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s2 {text-decoration: underline ; font-kerning: none}span.Apple-tab-span {white-space:pre} College athletics is a male dominated field due to Title IX which was passed in 1972. This piece of legislation banned discrimination in education(NCAA). Although it allowed for more women to be in college athletics, the number of Women Coaches and directors made a sharp drop. During this time most college athletic departments were pushed together and men became the boss over the whole department, making female coordinator jobs less available. Throughout the seminar each person described one of their goals. Each knew they would have to work hard in order overcome the oppression that they encountered due to their gender. They were very careful during this whole session and from the beginning said that this would not be a “male bashing session”.

For this would not solve the problems Women face or help us come to any solutions on this day. They expressed how the only way to increase women’s role in athletics and in the work force would be having progressive conversations such as the one we were having and and also by working hard and proving how women are as capable as men. Marilyn Frye says in her book “Oppression” that “A great many people, female and male and of every race and class, simply do not believe that woman is a category of oppressed people” and because of this men have to be educated on the oppression of women especially when it comes to the workplace(Frye 46). There is a “barrier [which] is erected and maintained by men, for the benefit of men” and for females in the sports world this especially true (Frye 47).

Historically men have been the ones who have held positions, played, and reaped the benefits of the sports industry. However the women on the panel are the ones who have recognized that there is a problem with them not being held at equal value and as a result they work hard and are willing to follow a job wherever it might lead to show men they deserve these jobs. Many of them started with playing college ball and moving right into college athletics but in lower positions.

Their male counterparts watched them work in those lower jobs and promoted them to jobs that best fit their skill sets. It was great to see such strong women sit there and say that although the system may not be fair, they would do what they could in order to prove themselves and fix it for future generations.  This experience gave me perspective of the hold that men have over the sports world and how this will affect my future career. I saw that although I may work hard and try to prove myself to my male counterparts I may not receive the same opportunities due to my gender. So how do I combat this? The first thing that I had to do was recognize that there is discrimination happening, and the next thing I have to do is challenge the problems when I see them arise and do my best at each job to prove to men that I am as talented as them when it comes to managing and understanding the sports system. In no way must I accept this system, for it is not a fair one, I must seek justice for myself and for those want to be the next female athletic director at any college.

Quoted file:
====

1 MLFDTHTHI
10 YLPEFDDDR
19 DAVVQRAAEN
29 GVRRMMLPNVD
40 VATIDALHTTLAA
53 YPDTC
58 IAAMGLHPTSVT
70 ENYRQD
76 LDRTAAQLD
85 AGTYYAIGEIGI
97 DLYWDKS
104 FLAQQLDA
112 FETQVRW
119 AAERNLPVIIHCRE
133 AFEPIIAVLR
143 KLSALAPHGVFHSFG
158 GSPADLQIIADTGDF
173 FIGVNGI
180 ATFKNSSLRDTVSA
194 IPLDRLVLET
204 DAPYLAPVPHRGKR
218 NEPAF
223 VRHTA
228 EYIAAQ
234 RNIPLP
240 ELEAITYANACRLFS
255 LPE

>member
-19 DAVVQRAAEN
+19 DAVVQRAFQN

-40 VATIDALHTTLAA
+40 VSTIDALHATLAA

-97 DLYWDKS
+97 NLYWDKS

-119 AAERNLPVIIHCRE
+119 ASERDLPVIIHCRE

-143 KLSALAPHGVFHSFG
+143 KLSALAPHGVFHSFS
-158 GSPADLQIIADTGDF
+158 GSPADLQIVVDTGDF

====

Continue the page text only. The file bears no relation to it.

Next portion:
This seminar was inspirational and helped form a common bond between all of us women. As the panel was going on we had moments where we were able to discuss in our tables. This was an opportunity to network and make new connections with women who hold the highest position jobs in the Peach Belt Conference. They began this seminar with the hopes that these connections would help those who attend to have opportunities at finding jobs in the field that they want and thus increases the women in the collegiate workforce. And I know that this seminar will bring a change to our specific school and region as more females begin to participate and work toward the common goal.

While I was at this seminar I was reminded of Fryes’ piece, “Oppression”. I am aware that the oppression of females is a thing, however on this day it seemed to affect my future even more directly. In her piece she talked about the pay gap and how men have the upper hand and do not understand how women are oppressed by using the birdcage analogy(Frye 43).

She says that “if you look very closely at just one wire in the cage, you cannot see the other wires” she goes on to say how “ you could look at the wire, up and down… and be unable to see why a bird would not just fly around the wire any time it wanted to go somewhere”(Frye 43). The bird represents women. We are trapped, not just by one wire which we can easily get around, but by many wires which systematically bind us. This day we addressed how we have to look at the whole problem and begin by trying to take on the system one “wire” at a time. They all agreed it begins with hard work. Although its not fair or just that we have been oppressed by men in the athletic field, the only way to stop it is to speak up and prove that we are just as capable.